27 December 2010

Do we really even need net neutrality?

In my post responding to Michael Ciarlo's "A Guide to the Open Internet," my reply was primarily one of procedural objections to processs by which net neutrality regulations were being adopted; while this post is primarily one of substantive objections to the regulations themselves.

I mentioned that one of his motivations for arguing for net neutrality was his personal experiences.  He was unable to access ESPN3 on XBOX Live because ESPN didn't have a specific agreement with his ISP, Time Warner Cable.  He felt (perhaps justifiably so) that Time Warner shouldn't be blocking content between XBOX Live and his console just because he didn't subscribe to ESPN3.

As I stated in my reply, I was and am sympathetic to his circumstances.  But I also argued that these instances were few and far between, and largely solve themselves.  I cited, for example, Comcast's interference of p2p traffic.  Despite the Court of Appeals ruling in Comcast's favor, and as a result having no FCC regulations requiring them to do so, and despite having no other legal requirement to do so, Comcast agreed to stop interfering in such traffic.  Net neutrality did not solve this problem.

Mr. Ciarlo's cause célèbre will soon go the same way.  Back in September Time Warner agreed to bring ESPN3 to mobile devices and PCs, and it appears that this will soon extend to XBOX Live (perhaps even within the next few weeks).  Net neutrality did not solve this problem.

Perhaps the market forces are not as swift as we would like, but neither of these cases took the hammer of government regulations to solve.  Furthermore, there is no guarantee that a government-regulated net neutrality framework would solve these problems any quicker than the market.  The current net neutrality rules specify a complaint process involving the FCC, but that could easily spillover into the courts over the "reasonable" nature of an ISP's network management practices.  As FCC Commissioner McDowell said (pdf): "'Reasonable' is  a subjective term...[I]t is...perhaps the most litigated word in American history..."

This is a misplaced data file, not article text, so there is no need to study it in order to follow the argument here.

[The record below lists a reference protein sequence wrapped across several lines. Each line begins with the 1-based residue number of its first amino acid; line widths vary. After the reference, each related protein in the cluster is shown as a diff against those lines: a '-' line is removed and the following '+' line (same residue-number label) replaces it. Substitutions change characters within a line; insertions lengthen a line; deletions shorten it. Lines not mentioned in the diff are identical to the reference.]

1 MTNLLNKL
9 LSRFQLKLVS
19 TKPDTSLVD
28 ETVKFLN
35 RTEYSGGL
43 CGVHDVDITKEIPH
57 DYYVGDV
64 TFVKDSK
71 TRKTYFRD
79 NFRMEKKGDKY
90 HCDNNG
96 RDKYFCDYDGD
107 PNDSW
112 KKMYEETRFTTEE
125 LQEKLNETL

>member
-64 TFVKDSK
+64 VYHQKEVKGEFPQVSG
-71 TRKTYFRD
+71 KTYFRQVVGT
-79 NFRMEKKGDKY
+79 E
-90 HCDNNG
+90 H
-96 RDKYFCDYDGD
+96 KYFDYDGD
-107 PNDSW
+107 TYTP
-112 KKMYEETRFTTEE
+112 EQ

The other case he cites is the  Fascinate phone locked to the Bing search engine.  But the current FCC net neutrality rules carve out exemptions for wireless carriers, so it is unlikely that even these rules could change this.  Paragraph 98 of the net neutrality order makes this clear (emphasis is mine):
Further, although we do not require mobile broadband providers to allow third-party devices or all third-party applications on their networks, we nonetheless require mobile broadband providers to disclose their third-party device and application certification procedures, if any; to clearly explain their criteria for any restrictions on use of their network; and to expeditiously inform device and application providers of any decisions to deny access to the network or of a failure to approve their particular devices or applications.
So you have a radical solution (government regulation without congressional authorization) that is either not truly required (because the few problems that do exist tend to solve themselves) or doesn't actually solve the problems that do exist (as in the case of exempting wireless ISPs); or worse, both not required and doesn't solve the problem.  Which, not surprisingly, turns out to be the case of many proposed government "solutions."

Returning to the question posed by the title of this blog post: "Do we really even need net neutrality?"  I have argued that substantively, we do not.  But many of you undoubtedly disagree with me.  I'll ask the same question that I did in my previous post: What are your examples that the Internet is broken, now?
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